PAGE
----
"The only way to truth is through facts," says Chicago Tribune legal affairs reporter Lee Strobel. "Facts are our greatest weapon against superstition, against ignorance and against tyranny."
Facts—solid, substantial, incontrovertible—are the only currency the rising young reporter trades in. "We are atheists," he tells his young daughter, Alison, before bed one night. "We believe in what's real, what we can see and touch."
Lee and his young wife, Leslie, once shared the same skeptical perspective on facts and superstition. But when Alison nearly chokes to death and is saved by a conscientious Christian nurse at a restaurant one night, it rocks Leslie's belief system to the core. Alfie, the nurse, tells the couple that she had a sense that she needed to have dinner at that restaurant that night. It wasn't luck or coincidence she was there, but Jesus' plan so that Alison might be spared.
Lee laughs it off. But Leslie tracks down Alfie and begins going to church with her. Soon she tells her hard-charging, just-the-facts-ma'am husband, "I felt something. … I talked to Jesus. I told him that I want him in my life."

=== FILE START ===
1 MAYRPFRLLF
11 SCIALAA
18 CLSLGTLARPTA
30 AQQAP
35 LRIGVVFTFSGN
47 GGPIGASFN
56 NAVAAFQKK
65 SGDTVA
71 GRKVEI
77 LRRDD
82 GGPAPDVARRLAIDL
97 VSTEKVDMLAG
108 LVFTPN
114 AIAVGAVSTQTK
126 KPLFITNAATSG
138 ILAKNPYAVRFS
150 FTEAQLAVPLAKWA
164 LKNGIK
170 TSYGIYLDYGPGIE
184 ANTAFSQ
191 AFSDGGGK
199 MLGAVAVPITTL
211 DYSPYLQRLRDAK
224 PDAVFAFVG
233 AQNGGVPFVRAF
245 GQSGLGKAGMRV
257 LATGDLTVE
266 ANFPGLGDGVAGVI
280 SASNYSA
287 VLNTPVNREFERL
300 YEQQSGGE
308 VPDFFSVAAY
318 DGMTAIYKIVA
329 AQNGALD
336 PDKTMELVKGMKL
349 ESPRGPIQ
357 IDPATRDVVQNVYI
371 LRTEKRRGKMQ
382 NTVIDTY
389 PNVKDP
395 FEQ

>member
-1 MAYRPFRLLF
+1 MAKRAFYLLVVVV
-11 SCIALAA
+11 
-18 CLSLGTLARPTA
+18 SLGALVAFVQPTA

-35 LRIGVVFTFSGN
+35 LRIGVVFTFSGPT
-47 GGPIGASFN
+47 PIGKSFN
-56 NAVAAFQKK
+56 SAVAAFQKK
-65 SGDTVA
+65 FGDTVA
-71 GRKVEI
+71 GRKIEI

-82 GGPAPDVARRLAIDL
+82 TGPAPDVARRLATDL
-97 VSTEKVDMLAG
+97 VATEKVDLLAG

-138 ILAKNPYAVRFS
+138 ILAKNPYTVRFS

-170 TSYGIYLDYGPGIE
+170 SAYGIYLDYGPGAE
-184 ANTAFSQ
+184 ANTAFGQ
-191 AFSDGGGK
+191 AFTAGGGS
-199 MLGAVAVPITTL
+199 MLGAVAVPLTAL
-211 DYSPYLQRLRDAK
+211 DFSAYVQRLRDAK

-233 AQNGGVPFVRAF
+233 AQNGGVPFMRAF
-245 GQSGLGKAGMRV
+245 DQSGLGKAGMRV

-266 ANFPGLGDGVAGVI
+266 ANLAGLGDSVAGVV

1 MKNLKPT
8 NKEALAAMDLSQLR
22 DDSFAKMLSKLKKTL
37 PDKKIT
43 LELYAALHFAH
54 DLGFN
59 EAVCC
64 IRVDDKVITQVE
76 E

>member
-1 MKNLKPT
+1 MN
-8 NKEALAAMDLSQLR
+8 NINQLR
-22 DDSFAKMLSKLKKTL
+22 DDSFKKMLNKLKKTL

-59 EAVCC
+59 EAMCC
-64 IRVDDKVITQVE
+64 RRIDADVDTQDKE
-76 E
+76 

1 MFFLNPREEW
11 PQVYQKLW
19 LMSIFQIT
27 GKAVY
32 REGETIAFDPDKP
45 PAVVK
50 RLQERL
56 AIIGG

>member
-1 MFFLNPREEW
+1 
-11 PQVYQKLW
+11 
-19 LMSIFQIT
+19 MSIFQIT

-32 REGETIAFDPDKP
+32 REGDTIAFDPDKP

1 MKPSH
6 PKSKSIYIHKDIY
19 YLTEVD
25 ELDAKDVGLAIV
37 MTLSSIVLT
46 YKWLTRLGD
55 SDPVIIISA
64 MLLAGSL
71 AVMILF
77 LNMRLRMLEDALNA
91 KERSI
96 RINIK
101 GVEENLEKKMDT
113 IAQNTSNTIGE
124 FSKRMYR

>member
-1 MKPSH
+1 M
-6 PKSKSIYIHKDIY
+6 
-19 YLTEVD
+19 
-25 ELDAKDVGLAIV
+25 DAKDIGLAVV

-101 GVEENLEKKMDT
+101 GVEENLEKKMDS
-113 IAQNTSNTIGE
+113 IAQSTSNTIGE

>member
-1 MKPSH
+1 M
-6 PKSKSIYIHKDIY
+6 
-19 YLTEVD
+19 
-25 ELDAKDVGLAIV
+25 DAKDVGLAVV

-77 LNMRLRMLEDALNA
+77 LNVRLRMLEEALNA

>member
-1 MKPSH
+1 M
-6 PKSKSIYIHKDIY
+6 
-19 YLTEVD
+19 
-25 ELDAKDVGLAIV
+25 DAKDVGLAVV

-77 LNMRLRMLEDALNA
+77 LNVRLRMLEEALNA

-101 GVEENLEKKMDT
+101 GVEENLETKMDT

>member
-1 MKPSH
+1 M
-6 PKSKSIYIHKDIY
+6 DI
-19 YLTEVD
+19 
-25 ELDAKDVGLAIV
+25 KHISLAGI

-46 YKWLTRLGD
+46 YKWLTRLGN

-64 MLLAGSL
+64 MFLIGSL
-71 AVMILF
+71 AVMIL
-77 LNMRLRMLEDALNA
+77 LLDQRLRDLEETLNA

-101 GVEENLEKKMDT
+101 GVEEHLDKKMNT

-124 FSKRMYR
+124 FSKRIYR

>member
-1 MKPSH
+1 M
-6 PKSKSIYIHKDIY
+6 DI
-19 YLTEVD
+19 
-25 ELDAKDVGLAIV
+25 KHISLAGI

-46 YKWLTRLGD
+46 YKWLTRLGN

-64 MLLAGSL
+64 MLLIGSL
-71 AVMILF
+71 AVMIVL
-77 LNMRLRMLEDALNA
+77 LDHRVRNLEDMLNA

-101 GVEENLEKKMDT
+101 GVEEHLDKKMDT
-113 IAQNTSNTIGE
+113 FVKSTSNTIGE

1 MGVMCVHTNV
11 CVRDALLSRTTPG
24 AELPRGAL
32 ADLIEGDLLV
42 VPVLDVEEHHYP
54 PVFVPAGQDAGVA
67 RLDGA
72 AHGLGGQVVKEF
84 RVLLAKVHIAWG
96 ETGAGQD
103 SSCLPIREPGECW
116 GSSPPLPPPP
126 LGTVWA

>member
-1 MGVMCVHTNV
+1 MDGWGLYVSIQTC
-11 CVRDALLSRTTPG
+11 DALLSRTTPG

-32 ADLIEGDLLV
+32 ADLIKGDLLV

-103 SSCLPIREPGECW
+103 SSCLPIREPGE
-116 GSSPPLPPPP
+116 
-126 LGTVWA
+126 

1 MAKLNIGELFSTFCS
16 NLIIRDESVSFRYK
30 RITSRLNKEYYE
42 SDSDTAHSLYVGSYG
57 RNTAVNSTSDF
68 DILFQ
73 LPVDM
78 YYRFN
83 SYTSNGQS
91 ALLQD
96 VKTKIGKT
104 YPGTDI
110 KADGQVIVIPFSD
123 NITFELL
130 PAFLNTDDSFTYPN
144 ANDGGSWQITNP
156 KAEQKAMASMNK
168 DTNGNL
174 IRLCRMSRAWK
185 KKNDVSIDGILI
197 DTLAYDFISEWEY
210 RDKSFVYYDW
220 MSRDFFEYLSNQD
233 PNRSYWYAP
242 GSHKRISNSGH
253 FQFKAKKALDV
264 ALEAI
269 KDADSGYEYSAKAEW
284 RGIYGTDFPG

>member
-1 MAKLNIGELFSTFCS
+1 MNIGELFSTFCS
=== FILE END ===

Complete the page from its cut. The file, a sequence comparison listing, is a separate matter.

Lee responds to Leslie's new faith with a toxic mixture of contempt, anger and alcohol. Then he decides that the only way to "save" his wife from drifting further into what he considers a cult-like faith is to prove to her, once and for all, that Christianity cannot possibly be supported by the facts.
One of Lee's mentors, fellow reporter and atheist Ray Nelson, is confident Lee's efforts will yield the result he wants. "You present her with the facts," Ray says, "and I'm sure she will find her way back to the truth."
And so the award-winning investigative journalist launches into a passionate—and secret—crusade to disprove his wife's nascent faith by proving, he hopes, that the resurrection of Jesus Christ never happened.
But the facts that Lee Strobel uncovers lead him toward an outcome altogether different than the one he expected to reach.
Here is Focus on the Family's "Plugged In" Review of the movie.